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  1. Member vhelp's Avatar
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    Hi all.

    So I was searching around google and this forum board for some sample images of various vcrs when i came across the images found in the following discussion, found in the link below. I would post my thoughts and questions there but the discussion is a bit old and the forum member robjv1 is no longer available or retired. He and Orsetto were in a discussion on the quality aspect of these recorders and I must have been absent from it since I missed it all together.

    https://forum.videohelp.com/threads/343156-How-do-I-ajust-the-sharp-softness-on-my-Pana...=1#post2140492

    Note: original images from that discussion are posted below.

    Anyway. What caught my eye was the images from the Panasonic PV-9451 versus the touted JVC SR-W5U vcrs. After some review, and getting over my bias of the W5U (because I really like that unit) I came to the honest conclusion that the PV-9451 showed a better quality detail then the SR-W5U.

    Then I began asking myself about the W5U. How can a cheap $25 unit produce as good or date I say, better quality?
    (i purchased one, the PV-9451 from ebay since it was pretty cheap)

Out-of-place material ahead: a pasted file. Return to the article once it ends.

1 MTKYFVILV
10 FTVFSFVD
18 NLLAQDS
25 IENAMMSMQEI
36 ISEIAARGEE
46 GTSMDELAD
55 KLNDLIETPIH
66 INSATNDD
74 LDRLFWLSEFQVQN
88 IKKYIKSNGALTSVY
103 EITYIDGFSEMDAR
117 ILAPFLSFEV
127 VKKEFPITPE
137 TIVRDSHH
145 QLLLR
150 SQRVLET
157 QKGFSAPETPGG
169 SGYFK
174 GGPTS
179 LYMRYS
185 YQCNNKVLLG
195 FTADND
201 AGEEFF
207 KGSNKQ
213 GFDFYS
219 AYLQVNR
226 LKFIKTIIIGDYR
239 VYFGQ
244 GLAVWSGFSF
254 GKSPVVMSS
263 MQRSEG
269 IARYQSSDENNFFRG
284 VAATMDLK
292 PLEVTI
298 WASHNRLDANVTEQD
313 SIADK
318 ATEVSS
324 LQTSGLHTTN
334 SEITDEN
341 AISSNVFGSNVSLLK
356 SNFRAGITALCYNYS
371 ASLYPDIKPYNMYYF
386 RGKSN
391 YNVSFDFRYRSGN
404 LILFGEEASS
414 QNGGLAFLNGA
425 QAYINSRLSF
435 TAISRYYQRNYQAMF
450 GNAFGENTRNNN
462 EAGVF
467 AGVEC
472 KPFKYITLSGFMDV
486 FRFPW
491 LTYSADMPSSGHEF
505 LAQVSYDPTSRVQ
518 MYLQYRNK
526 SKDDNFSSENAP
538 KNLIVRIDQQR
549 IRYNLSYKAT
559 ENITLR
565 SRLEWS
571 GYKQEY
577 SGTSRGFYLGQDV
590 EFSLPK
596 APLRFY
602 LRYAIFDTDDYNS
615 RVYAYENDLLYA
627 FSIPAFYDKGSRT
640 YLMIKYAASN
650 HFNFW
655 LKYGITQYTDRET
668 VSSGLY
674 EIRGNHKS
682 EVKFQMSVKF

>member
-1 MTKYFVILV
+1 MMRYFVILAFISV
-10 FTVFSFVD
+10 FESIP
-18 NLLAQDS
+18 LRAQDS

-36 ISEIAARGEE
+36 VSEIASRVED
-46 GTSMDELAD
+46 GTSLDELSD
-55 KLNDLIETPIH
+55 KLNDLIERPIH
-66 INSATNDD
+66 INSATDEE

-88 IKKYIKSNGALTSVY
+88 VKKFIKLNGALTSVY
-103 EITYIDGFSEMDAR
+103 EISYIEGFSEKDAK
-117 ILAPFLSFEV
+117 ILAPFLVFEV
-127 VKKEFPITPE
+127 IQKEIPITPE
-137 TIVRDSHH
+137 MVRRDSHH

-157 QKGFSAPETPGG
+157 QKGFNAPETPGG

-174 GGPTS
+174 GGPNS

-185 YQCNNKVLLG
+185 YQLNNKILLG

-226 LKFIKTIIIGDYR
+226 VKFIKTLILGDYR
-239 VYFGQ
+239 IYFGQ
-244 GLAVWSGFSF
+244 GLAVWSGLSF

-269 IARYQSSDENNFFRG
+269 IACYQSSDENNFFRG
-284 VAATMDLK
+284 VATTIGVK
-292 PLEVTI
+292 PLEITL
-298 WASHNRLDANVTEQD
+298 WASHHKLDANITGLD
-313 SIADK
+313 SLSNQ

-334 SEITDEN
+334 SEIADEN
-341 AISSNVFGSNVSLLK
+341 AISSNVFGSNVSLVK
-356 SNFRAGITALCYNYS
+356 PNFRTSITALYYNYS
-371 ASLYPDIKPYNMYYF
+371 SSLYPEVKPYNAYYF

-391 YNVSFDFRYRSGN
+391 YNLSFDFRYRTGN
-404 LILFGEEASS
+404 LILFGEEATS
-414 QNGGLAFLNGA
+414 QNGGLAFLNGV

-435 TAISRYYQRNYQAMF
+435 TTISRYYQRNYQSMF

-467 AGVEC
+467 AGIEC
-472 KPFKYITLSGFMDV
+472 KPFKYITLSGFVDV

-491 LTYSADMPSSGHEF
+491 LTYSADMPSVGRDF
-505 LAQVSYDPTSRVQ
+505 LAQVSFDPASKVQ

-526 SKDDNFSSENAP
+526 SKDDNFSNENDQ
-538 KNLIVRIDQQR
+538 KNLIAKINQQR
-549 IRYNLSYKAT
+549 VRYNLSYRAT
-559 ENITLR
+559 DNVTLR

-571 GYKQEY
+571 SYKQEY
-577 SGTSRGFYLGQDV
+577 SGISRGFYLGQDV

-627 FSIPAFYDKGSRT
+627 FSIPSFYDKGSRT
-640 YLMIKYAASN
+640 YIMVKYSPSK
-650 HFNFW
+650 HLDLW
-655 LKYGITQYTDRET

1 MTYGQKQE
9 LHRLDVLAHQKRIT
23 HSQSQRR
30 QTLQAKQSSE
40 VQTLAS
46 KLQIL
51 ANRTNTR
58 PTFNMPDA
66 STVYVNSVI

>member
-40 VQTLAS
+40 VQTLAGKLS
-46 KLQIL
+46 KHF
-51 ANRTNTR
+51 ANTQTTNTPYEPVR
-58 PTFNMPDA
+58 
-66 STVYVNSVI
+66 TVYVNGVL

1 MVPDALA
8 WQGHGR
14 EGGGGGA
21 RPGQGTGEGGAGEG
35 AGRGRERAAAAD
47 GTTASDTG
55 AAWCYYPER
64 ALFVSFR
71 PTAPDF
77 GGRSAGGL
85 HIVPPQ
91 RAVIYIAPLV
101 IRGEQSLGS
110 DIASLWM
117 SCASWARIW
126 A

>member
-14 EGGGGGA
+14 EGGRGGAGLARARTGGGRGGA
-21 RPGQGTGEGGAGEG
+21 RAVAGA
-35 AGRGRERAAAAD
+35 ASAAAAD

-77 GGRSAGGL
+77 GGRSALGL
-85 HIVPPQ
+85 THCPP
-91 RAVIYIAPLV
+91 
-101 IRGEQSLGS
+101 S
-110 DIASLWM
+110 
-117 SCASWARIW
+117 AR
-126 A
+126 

I don't know, I sat by the images and looked them over many times and I keep drawing to the same conclusions. I don't care about the W5U's hdtv features. No one is using the unit for that and I am certain I have no use for it myself. People are using the W5U for the touted image detail for their vhs collection.

    Feel free to share your thoughts.

    But I thought I would ask, does anyone know where or what the original source is, that I might get my hands on it to test on my recorders ?

    SUBJECT: How do I adjust the sharp/softness on my Panasonic VCR? Picture seems grainy

    Originally Posted by robjv1 View Post
    I redid a few images from earlier, trying to line each of them up in a way that you can open each in an individual tab and flip through them using CTRL + TAB (in Firefox at least) and see the changes. From left to right is the Panasonic PV-9451, JVC SR-V101US in edit mode, same VCR in NORM, and the JVC SR-W5U.










    Edit: if that doesn't work, downloading them to the same folder and using the Windows Photo Viewer and the left and right arrows works well too.
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  2. Originally Posted by vhelp View Post
    What caught my eye was the images from the Panasonic PV-9451 versus the touted JVC SR-W5U vcrs. After some review, and getting over my bias of the W5U (because I really like that unit) I came to the honest conclusion that the PV-9451 showed a better quality detail then the SR-W5U.T

    Then I began asking myself about the W5U. How can a cheap $25 unit produce as good or date I say, better quality?
    (i purchased one, the PV-9451 from ebay since it was pretty cheap)